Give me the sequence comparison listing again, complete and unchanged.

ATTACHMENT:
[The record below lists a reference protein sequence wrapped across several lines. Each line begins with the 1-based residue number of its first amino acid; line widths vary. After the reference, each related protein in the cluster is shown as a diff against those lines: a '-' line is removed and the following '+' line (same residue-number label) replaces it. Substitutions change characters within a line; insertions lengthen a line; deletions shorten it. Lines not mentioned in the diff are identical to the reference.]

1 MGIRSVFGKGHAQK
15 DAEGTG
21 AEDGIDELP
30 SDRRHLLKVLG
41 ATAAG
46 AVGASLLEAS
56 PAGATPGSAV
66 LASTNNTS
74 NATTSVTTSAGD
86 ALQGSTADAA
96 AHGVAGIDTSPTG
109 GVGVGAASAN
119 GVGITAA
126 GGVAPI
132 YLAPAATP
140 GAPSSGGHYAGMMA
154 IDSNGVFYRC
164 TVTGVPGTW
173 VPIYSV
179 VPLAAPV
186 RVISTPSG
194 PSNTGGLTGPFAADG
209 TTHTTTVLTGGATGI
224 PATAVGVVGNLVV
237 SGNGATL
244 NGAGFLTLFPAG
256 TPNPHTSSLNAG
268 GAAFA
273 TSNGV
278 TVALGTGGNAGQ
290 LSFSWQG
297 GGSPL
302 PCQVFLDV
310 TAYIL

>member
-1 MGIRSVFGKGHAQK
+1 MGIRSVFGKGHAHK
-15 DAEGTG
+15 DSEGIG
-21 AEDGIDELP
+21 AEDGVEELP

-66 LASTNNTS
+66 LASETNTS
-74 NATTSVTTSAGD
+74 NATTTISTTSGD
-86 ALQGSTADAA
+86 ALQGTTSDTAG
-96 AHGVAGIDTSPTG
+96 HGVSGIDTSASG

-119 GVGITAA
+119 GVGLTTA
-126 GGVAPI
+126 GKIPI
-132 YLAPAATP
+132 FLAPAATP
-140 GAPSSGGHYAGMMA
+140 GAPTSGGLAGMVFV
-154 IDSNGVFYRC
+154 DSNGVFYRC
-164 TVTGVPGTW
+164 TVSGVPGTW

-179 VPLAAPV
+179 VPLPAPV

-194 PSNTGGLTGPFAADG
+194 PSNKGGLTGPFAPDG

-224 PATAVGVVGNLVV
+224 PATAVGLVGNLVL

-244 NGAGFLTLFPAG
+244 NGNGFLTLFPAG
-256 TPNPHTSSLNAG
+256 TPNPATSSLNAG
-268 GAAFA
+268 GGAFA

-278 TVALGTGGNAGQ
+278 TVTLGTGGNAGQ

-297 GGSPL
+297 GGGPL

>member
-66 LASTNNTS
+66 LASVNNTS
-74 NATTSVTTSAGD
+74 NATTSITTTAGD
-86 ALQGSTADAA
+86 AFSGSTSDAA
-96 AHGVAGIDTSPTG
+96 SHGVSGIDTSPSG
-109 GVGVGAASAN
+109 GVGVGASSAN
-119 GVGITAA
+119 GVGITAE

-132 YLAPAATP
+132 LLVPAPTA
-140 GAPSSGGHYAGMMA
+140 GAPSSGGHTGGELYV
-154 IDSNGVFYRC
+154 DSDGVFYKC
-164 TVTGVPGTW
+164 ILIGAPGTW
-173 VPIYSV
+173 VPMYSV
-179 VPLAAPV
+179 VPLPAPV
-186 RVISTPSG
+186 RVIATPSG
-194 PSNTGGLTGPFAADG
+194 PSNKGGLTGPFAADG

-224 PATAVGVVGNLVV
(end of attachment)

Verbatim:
[The record below lists a reference protein sequence wrapped across several lines. Each line begins with the 1-based residue number of its first amino acid; line widths vary. After the reference, each related protein in the cluster is shown as a diff against those lines: a '-' line is removed and the following '+' line (same residue-number label) replaces it. Substitutions change characters within a line; insertions lengthen a line; deletions shorten it. Lines not mentioned in the diff are identical to the reference.]

1 MGIRSVFGKGHAQK
15 DAEGTG
21 AEDGIDELP
30 SDRRHLLKVLG
41 ATAAG
46 AVGASLLEAS
56 PAGATPGSAV
66 LASTNNTS
74 NATTSVTTSAGD
86 ALQGSTADAA
96 AHGVAGIDTSPTG
109 GVGVGAASAN
119 GVGITAA
126 GGVAPI
132 YLAPAATP
140 GAPSSGGHYAGMMA
154 IDSNGVFYRC
164 TVTGVPGTW
173 VPIYSV
179 VPLAAPV
186 RVISTPSG
194 PSNTGGLTGPFAADG
209 TTHTTTVLTGGATGI
224 PATAVGVVGNLVV
237 SGNGATL
244 NGAGFLTLFPAG
256 TPNPHTSSLNAG
268 GAAFA
273 TSNGV
278 TVALGTGGNAGQ
290 LSFSWQG
297 GGSPL
302 PCQVFLDV
310 TAYIL

>member
-1 MGIRSVFGKGHAQK
+1 MGIRSVFGKGHAHK
-15 DAEGTG
+15 DSEGIG
-21 AEDGIDELP
+21 AEDGVEELP

-66 LASTNNTS
+66 LASETNTS
-74 NATTSVTTSAGD
+74 NATTTISTTSGD
-86 ALQGSTADAA
+86 ALQGTTSDTAG
-96 AHGVAGIDTSPTG
+96 HGVSGIDTSASG

-119 GVGITAA
+119 GVGLTTA
-126 GGVAPI
+126 GKIPI
-132 YLAPAATP
+132 FLAPAATP
-140 GAPSSGGHYAGMMA
+140 GAPTSGGLAGMVFV
-154 IDSNGVFYRC
+154 DSNGVFYRC
-164 TVTGVPGTW
+164 TVSGVPGTW

-179 VPLAAPV
+179 VPLPAPV

-194 PSNTGGLTGPFAADG
+194 PSNKGGLTGPFAPDG

-224 PATAVGVVGNLVV
+224 PATAVGLVGNLVL

-244 NGAGFLTLFPAG
+244 NGNGFLTLFPAG
-256 TPNPHTSSLNAG
+256 TPNPATSSLNAG
-268 GAAFA
+268 GGAFA

-278 TVALGTGGNAGQ
+278 TVTLGTGGNAGQ

-297 GGSPL
+297 GGGPL

>member
-66 LASTNNTS
+66 LASVNNTS
-74 NATTSVTTSAGD
+74 NATTSITTTAGD
-86 ALQGSTADAA
+86 AFSGSTSDAA
-96 AHGVAGIDTSPTG
+96 SHGVSGIDTSPSG
-109 GVGVGAASAN
+109 GVGVGASSAN
-119 GVGITAA
+119 GVGITAE

-132 YLAPAATP
+132 LLVPAPTA
-140 GAPSSGGHYAGMMA
+140 GAPSSGGHTGGELYV
-154 IDSNGVFYRC
+154 DSDGVFYKC
-164 TVTGVPGTW
+164 ILIGAPGTW
-173 VPIYSV
+173 VPMYSV
-179 VPLAAPV
+179 VPLPAPV
-186 RVISTPSG
+186 RVIATPSG
-194 PSNTGGLTGPFAADG
+194 PSNKGGLTGPFAADG

-224 PATAVGVVGNLVV